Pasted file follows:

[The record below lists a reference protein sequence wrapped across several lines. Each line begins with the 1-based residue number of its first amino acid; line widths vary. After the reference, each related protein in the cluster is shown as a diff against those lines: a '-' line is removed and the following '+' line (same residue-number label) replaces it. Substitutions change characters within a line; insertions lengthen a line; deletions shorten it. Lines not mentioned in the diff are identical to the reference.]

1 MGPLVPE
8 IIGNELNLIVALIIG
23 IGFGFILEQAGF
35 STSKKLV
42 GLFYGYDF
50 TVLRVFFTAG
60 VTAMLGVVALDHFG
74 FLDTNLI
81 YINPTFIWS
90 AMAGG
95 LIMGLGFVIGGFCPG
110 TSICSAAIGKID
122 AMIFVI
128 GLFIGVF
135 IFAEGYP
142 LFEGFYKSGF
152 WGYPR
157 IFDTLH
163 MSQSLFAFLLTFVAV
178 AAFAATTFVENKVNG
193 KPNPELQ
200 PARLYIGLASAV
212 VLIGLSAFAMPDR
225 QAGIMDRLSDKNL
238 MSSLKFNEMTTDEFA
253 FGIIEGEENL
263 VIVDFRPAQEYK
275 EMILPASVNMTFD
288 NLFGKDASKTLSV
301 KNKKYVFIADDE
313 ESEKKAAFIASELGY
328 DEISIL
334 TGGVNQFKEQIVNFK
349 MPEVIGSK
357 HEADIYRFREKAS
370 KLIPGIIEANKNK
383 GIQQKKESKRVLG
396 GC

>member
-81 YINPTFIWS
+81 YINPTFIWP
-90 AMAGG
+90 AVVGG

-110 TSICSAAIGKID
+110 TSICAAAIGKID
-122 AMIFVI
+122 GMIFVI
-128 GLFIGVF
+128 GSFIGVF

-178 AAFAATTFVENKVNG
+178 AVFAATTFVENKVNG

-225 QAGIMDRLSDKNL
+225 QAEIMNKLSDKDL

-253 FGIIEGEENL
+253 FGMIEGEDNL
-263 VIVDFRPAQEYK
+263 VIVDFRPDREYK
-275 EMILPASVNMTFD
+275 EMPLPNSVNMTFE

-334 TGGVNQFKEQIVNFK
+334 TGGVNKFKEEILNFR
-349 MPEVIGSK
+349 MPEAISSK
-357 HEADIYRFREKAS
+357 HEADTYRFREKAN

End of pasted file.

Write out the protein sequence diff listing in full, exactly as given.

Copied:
[The record below lists a reference protein sequence wrapped across several lines. Each line begins with the 1-based residue number of its first amino acid; line widths vary. After the reference, each related protein in the cluster is shown as a diff against those lines: a '-' line is removed and the following '+' line (same residue-number label) replaces it. Substitutions change characters within a line; insertions lengthen a line; deletions shorten it. Lines not mentioned in the diff are identical to the reference.]

1 MGPLVPE
8 IIGNELNLIVALIIG
23 IGFGFILEQAGF
35 STSKKLV
42 GLFYGYDF
50 TVLRVFFTAG
60 VTAMLGVVALDHFG
74 FLDTNLI
81 YINPTFIWS
90 AMAGG
95 LIMGLGFVIGGFCPG
110 TSICSAAIGKID
122 AMIFVI
128 GLFIGVF
135 IFAEGYP
142 LFEGFYKSGF
152 WGYPR
157 IFDTLH
163 MSQSLFAFLLTFVAV
178 AAFAATTFVENKVNG
193 KPNPELQ
200 PARLYIGLASAV
212 VLIGLSAFAMPDR
225 QAGIMDRLSDKNL
238 MSSLKFNEMTTDEFA
253 FGIIEGEENL
263 VIVDFRPAQEYK
275 EMILPASVNMTFD
288 NLFGKDASKTLSV
301 KNKKYVFIADDE
313 ESEKKAAFIASELGY
328 DEISIL
334 TGGVNQFKEQIVNFK
349 MPEVIGSK
357 HEADIYRFREKAS
370 KLIPGIIEANKNK
383 GIQQKKESKRVLG
396 GC

>member
-81 YINPTFIWS
+81 YINPTFIWP
-90 AMAGG
+90 AVVGG

-110 TSICSAAIGKID
+110 TSICAAAIGKID
-122 AMIFVI
+122 GMIFVI
-128 GLFIGVF
+128 GSFIGVF

-178 AAFAATTFVENKVNG
+178 AVFAATTFVENKVNG

-225 QAGIMDRLSDKNL
+225 QAEIMNKLSDKDL

-253 FGIIEGEENL
+253 FGMIEGEDNL
-263 VIVDFRPAQEYK
+263 VIVDFRPDREYK
-275 EMILPASVNMTFD
+275 EMPLPNSVNMTFE

-334 TGGVNQFKEQIVNFK
+334 TGGVNKFKEEILNFR
-349 MPEVIGSK
+349 MPEAISSK
-357 HEADIYRFREKAS
+357 HEADTYRFREKAN